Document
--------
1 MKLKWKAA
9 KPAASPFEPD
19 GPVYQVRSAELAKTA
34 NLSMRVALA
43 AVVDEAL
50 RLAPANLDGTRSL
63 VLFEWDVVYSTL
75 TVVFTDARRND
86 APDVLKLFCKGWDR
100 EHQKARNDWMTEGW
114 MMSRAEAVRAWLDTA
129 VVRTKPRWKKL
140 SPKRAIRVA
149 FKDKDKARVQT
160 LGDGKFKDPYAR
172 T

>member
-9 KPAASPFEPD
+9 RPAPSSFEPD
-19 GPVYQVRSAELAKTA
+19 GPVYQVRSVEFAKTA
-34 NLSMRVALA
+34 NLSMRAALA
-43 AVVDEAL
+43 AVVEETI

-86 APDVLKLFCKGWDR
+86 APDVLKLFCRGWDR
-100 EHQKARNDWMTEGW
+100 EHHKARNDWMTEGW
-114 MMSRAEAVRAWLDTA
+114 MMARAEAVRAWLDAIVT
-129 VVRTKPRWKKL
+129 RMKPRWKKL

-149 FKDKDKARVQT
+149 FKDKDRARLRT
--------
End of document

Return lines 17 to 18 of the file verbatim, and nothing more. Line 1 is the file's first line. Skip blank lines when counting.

>member
-9 KPAASPFEPD